Drunk on truth to stupid baby power.

The Booze Cruise


The only stories I tell involve stumbling upon other people’s pornography habits or embarrassing myself, and this one doesn’t fall into either category, so it must be pretty good.

The summer that I was 21, my friend Jake made a proposition. “Hey man,” he said. “This woman Pam from my work is having a party on a houseboat on the Potomac this weekend. She said I could bring some friends. What do you think? There’ll be an open bar.”

[Feel free to pause the tape at this point, freeze-framed on Jake’s cocked-head and suggestive, “good times” face, and write down your answers to the following questions:

1. What does the Venn diagram of people who work at photocopy shops and people who throw open-bar parties on houseboats look like? Are you puzzled or concerned by the type of person in the middle section?

2. Do you trust Jake’s interpretation of “business casual?” Why or why not?

3. Which makes you angrier: subterfuge or obliviousness?]

That Saturday morning, against my better judgment but out of friendly obligation and summer boredom, Jake, our good-times-loving friend Evan, and I pulled up to a dock in Southwest D.C. We arrived early, in fact, so when Pam spotted us across the parking lot, she hailed us over to help her set up. “Thank you all so much for coming. Can y’all grab a few of these and bring them over to the boat?” she said, gesturing to a car trunk-full of framed black-and-white photos. They all depicted the same man: first, as a boy, then as a sailor, then as a father, and then finally as a retiree, amateur trumpeter and boating enthusiast. We obliged, took glasses of red wine from the bar, and sat down in whatever the main room of an empty houseboat is called, while Pam propped up photos around us. When she was done, she silently handed us each a poem:

    Crossing the Bar
    By Alfred, Lord Tennyson

 Sunset and evening star,
              And one clear call for me!
    And may there be no moaning of the bar,
              When I put out to sea,

       But such a tide as moving seems asleep,
              Too full for sound and foam,
    When that which drew from out the boundless deep
              Turns again home.

       Twilight and evening bell,
              And after that the dark!
    And may there be no sadness of farewell,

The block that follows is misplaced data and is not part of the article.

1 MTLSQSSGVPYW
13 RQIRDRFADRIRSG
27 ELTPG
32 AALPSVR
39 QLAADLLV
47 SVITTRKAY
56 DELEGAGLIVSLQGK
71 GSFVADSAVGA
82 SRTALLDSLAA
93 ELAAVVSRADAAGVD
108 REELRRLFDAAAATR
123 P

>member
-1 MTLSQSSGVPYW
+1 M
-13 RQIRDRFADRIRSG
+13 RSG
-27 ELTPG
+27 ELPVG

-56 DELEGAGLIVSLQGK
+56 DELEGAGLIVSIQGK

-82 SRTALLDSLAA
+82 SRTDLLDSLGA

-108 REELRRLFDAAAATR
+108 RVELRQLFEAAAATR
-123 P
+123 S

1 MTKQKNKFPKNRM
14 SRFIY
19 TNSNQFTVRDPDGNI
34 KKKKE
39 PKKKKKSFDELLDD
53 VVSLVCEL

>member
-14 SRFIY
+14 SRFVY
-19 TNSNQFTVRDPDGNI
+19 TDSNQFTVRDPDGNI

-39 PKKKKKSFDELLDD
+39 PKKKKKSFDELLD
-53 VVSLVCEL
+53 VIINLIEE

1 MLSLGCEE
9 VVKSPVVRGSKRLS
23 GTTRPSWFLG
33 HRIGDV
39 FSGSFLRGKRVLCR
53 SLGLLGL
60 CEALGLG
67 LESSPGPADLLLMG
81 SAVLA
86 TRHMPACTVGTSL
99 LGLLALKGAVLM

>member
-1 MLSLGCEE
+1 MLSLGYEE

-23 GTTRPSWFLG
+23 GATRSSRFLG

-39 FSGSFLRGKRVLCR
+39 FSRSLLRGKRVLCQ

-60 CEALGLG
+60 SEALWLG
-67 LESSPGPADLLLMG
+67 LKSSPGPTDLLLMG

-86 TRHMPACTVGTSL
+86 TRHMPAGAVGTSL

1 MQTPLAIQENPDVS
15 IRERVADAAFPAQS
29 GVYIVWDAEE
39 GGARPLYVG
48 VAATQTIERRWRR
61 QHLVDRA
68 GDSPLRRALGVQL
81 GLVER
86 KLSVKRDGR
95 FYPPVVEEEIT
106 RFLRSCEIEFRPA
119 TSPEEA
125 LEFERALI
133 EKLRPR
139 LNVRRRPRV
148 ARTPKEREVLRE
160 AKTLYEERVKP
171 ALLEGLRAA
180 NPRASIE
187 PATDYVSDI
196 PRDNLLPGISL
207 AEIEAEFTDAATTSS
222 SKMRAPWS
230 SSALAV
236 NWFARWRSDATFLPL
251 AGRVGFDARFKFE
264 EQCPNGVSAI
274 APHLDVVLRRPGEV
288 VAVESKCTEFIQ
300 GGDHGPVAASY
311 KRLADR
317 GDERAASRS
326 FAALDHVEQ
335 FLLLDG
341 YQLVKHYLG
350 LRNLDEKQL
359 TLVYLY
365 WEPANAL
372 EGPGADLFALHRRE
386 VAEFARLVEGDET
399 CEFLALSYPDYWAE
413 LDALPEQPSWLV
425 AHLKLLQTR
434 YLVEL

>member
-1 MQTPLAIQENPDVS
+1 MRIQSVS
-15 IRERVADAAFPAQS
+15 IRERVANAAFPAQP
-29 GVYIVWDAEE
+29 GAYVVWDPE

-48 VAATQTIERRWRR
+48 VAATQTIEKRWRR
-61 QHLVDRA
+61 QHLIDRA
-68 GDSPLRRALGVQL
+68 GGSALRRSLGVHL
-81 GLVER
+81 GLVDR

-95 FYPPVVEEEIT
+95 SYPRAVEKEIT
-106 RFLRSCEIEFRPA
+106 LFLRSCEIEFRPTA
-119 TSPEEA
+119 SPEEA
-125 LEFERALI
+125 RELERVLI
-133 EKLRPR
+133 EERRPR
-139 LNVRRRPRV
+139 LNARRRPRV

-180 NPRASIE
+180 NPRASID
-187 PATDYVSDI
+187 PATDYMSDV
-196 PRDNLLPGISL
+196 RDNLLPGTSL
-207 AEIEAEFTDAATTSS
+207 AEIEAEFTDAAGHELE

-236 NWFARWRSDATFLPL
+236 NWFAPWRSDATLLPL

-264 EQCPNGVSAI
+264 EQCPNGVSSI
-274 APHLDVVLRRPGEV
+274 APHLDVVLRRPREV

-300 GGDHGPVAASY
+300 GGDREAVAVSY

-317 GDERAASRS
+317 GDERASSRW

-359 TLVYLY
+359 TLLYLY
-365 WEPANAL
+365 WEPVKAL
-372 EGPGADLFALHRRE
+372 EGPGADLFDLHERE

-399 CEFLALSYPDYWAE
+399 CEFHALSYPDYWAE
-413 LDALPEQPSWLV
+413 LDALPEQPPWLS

When I embark;

       For tho’ from out our bourne of Time and Place
              The flood may bear me far,
    I hope to see my Pilot face to face
              When I have crost the bar.

Context clues were accumulating, and Evan and I locked eyes in disbelief that this was actually fucking happening. Jake slapped his forehead. “Ohhhhh, I forgot to mention,” he said. “Pam’s dad passed away last week and we’re going to do a super quick thing for him, but then the booze cruise is starting.” Before we could give our condolences to Pam and express our regrets for needing to leave so soon, dozens of family and friends of the late Captain Wallin Dodd Holtgren started to file onto the boat. Distant relatives paused when they got to us, undoubtedly mistaking us for Wallin’s grandchildren, and we did nothing to disabuse them of the idea. “We’re so sorry for your loss,” they each said, pursing their lips and lowering their eyes. “Thank you,” we replied.

The service began with the eulogy. Pam and her brother Walt spoke eloquently and at length about their father, their childhoods with him, his lifelong love of the sea, and the loss of his wife and their mother only months earlier. My head began overflowing with visions of the Larry David-esque scene that would break out if anyone found out why we were there. Readings from Tennyson and the New Testament followed, and then Wallin’s trumpet teacher stood up. He damned Wallin’s musical talents with faint praise, but he said he admired Wallin’s perseverance and the eagerness with which Wallin took up the instrument so late in life. He played a hymn, and a pang of sadness rose from my stomach to my throat.

After the applause subsided, Pam invited several elderly men in naval uniform to the front of the room. “Roll call,” one of them announced and began to read names off a list. After each, a sailor responded “Present!” But, when he called, “Wallin Holtgren,” the room was silent. He called again, his voice unwavering, “Wallin Holtgren.” Finally, he called out a third time, “Wallin Holtgren,” and a seaman to his left held up an urn. “Present. But not responding.”

Pam took the floor again and announced that there would be a brief intermission before the boat left shore so that Wallin’s cremains could be spread on the water. Jake, Evan and I made a beeline for my car without second thought, and it would have been the last I ever saw of the bereaved if I hadn’t realized moments later that I’d forgotten my sweater on the boat. Unable to bear stepping over the dozens of grieving geriatrics again, I prepared to say a final goodbye to my pullover and leave it behind. But then, a thought crossed my mind: what would Captain Wallin Holtgren do? So, I turned, pursed my lips, lowered my eyes, and plunged back into the abyss.

In memory of Wallin Holtgren, whom I wish I had met sooner, and with sincere apologies to Jake, who is a wonderful person and who maintains that he never would have taken us to a random funeral if Pam had just been more upfront about the whole situation.

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